The federal government is rushing to provide insurance protection for 500,000 depositors in 70 shut-down Ohio savings and loan associations, Gov. Richard F. Celeste said Tuesday. But he refused to say when the institutions might resume doing business.
The 70 privately insured associations have been closed since Friday and "I don't want to make any commitment as to when (they) will reopen," Celeste told reporters at a news conference here. Federal officials will make an "unprecedented, superhuman" effort to process applications from associations seeking safeguards under the Federal Savings and Loan Insurance Corp., Celeste said.
The federal agency maintains an insurance fund that guarantees deposits up to $100,000.
With an influx of federal examiners, the screening process should take "days rather than weeks," the Ohio governor said. He added that he hopes the extension of federal deposit insurance will calm panicky depositors throughout Ohio who began withdrawing large amounts of money last week.
Although Celeste expects all 70 associations to apply for federal insurance, only 12 formal applications and five letters of intent had been received by Tuesday, according to sources at the Federal Home Loan Bank Board, which regulates the industry.
The state-chartered institutions had not applied for federal insurance before because they were not legally required to do so and because they thought they were adequately protected by the privately financed state insurance fund.
Now, the federal bank board must determine whether the Ohio associations are financially secure enough to qualify for coverage under the federal insurance fund. Even with rapid review of the associations' financial records by federal officials, it seems unlikely that many of the institutions could reopen until next week at the earliest.
Meanwhile, the Ohio Legislature was deadlocked Tuesday over Celeste's proposal to restore customer morale by mandating that all associations in Ohio have federal deposit insurance protection.
The Ohio House of Representatives has passed a bill containing such a mandate but the Senate is balking. Tuesday night, Celeste returned to Ohio to make another effort to persuade the legislators to endorse his program.
The state Senate did unanimously pass a bill and sent it to the House permitting the closed S&Ls; to allow depositors to withdraw up to $750 a month until the situation returns to normal.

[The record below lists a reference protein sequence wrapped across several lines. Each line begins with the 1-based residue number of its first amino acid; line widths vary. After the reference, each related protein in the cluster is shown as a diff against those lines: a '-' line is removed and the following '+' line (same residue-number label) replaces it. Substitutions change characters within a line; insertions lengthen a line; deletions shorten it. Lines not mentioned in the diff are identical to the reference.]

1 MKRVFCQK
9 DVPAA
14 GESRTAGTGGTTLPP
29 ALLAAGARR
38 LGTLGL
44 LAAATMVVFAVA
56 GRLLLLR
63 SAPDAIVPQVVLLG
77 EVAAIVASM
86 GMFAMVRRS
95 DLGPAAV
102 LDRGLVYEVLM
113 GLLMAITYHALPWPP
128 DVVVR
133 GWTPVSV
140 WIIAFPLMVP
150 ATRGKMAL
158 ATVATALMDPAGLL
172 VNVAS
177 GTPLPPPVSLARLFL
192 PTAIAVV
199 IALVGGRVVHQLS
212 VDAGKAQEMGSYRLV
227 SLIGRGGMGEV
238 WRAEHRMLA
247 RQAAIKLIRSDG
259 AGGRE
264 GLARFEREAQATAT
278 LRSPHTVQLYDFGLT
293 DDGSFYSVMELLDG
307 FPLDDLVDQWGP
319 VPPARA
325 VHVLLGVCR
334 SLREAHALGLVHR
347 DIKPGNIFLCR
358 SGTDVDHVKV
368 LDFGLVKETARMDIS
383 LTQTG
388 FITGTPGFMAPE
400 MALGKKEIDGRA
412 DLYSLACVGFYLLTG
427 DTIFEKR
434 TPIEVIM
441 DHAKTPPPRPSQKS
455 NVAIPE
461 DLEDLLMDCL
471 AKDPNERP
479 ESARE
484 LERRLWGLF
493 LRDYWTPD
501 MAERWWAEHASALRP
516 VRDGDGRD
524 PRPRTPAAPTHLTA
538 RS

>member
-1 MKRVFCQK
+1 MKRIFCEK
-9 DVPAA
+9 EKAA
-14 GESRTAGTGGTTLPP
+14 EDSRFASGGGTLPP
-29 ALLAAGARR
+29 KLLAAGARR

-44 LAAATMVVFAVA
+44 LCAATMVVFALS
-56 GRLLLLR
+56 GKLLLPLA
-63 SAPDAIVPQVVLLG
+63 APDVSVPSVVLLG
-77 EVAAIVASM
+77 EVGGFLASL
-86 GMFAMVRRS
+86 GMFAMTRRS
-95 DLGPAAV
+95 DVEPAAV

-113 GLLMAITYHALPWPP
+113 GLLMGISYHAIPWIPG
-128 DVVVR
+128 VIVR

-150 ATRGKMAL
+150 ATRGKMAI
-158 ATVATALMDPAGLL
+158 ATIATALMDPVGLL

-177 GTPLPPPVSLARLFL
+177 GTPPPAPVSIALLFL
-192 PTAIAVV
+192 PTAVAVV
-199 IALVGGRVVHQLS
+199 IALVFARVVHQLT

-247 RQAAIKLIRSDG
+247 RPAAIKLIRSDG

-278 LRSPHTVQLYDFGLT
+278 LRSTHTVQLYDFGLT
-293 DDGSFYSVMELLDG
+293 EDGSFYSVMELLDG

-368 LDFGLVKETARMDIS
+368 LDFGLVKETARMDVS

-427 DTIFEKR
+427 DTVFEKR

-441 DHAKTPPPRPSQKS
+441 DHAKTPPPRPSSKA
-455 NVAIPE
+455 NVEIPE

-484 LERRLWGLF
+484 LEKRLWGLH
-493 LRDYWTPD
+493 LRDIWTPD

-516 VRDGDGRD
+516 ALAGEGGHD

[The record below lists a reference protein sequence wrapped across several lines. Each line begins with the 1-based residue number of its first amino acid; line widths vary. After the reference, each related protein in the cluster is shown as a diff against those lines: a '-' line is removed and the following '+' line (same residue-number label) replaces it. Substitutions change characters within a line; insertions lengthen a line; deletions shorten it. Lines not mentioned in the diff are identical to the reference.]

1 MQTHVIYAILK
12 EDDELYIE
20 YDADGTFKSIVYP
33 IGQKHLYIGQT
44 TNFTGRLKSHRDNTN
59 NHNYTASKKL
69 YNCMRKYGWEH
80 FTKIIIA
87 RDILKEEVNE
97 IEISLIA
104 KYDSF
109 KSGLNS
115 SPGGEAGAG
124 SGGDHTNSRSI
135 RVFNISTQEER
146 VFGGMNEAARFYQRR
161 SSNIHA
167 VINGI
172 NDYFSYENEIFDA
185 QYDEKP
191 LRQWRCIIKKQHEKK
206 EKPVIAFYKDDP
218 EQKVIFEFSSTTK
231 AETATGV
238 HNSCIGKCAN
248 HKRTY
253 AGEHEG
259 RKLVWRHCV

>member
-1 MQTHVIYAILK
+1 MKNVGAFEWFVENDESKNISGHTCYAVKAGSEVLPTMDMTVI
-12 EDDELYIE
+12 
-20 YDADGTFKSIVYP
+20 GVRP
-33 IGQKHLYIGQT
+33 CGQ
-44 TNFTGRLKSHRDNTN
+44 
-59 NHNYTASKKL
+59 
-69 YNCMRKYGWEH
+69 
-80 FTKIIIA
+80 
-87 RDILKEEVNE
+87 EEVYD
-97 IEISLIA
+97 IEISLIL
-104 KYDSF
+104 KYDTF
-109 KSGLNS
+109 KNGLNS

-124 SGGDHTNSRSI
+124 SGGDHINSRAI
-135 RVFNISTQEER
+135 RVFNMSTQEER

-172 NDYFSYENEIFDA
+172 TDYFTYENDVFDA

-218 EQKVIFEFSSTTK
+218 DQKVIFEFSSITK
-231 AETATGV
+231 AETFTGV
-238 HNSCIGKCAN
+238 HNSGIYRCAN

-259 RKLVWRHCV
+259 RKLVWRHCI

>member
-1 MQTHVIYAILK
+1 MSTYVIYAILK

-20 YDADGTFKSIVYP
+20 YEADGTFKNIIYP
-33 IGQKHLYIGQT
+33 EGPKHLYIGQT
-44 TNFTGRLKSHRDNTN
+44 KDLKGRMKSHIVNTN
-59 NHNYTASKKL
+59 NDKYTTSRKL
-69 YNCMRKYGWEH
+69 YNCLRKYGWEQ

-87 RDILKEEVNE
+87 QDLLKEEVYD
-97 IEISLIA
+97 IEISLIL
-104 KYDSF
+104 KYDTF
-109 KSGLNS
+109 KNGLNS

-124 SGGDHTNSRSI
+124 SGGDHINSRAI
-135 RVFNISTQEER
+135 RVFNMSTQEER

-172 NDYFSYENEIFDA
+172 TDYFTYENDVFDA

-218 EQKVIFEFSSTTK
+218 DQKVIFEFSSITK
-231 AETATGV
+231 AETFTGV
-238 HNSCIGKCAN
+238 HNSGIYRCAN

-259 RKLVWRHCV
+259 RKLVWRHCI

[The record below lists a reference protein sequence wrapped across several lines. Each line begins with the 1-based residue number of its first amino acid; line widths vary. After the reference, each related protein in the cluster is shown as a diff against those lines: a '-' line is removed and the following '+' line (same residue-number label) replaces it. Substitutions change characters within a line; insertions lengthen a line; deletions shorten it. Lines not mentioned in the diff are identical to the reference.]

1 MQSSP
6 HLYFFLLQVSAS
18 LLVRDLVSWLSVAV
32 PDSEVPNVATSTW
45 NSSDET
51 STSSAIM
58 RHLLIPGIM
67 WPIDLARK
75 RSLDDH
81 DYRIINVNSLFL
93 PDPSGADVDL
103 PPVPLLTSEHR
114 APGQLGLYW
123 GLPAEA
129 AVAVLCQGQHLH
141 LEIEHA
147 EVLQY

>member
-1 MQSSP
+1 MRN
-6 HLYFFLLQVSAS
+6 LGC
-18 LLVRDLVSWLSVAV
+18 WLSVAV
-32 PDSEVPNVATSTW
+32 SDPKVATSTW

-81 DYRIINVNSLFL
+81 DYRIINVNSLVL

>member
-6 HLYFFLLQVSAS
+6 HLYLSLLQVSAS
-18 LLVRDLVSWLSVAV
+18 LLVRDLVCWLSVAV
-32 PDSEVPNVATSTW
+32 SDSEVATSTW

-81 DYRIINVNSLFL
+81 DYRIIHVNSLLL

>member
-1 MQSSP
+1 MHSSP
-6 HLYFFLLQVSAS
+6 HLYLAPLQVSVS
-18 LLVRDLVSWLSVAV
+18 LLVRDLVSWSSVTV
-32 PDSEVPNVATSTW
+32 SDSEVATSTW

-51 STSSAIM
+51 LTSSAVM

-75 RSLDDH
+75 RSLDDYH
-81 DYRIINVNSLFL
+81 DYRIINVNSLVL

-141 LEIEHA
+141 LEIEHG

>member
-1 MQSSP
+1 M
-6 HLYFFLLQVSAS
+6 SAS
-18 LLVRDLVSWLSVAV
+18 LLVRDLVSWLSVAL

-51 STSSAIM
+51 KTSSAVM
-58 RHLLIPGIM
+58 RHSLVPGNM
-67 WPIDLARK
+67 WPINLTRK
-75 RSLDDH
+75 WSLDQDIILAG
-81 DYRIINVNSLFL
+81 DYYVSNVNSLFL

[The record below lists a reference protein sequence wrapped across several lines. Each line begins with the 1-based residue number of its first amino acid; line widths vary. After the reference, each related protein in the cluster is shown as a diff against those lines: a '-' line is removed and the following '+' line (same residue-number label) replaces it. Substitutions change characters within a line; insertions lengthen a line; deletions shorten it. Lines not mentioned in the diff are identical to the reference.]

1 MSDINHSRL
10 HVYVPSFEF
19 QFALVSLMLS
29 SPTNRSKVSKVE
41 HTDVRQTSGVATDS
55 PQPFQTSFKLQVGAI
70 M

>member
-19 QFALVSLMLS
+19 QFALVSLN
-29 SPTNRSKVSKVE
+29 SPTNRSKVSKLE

Only with federal insurance coverage will the associations' customers be convinced that their $4 billion in deposits is safe, Celeste believes. The deposits were covered by a private insurance fund, but confidence was shattered by the collapse and closure of Home State Savings Bank, the biggest institution involved in the private insurance fund.
The panic in Ohio has been restricted to institutions covered by the private fund. Federally chartered associations with the $100,000 deposit protection have continued to conduct normal business in Ohio locations.
Some of the federal institutions in Ohio have provided cash advances to people with accounts at the closed state associations.
"Many of these people don't have checking accounts--they deal in cash and depend on small withdrawals from the savings and loan to make their bills," said an industry official who asked not to be identified.
Celeste is committed to keeping the associations closed until the public is convinced that deposits are safe. Presumably, the healthy institutions will have little trouble qualifying quickly for federal coverage. Other weaker ones unable to meet federal standards may have to merge with financially sound firms.
In a meeting with Ohio's congressional delegation, Celeste stressed repeatedly that federal protection of deposits would provide the only solution to the crisis of confidence in Ohio.
Celeste met with Edwin Gray, chairman of the Federal Home Loan Bank Board, and received assurances that the regulators would make herculean efforts to process applications from Ohio for deposit coverage. And Fed Chairman Paul A. Volcker promised that the Ohio associations would easily be able to get loans from the Federal Reserve when they are ready to reopen, Celeste said.
Ohio established a special new emergency fund of $50 million and the savings and loan industry added another $40 million. But even this additional $90 million, combined with the original $130 million in the privately financed state fund, was insufficient last week to calm the fears of uneasy depositors.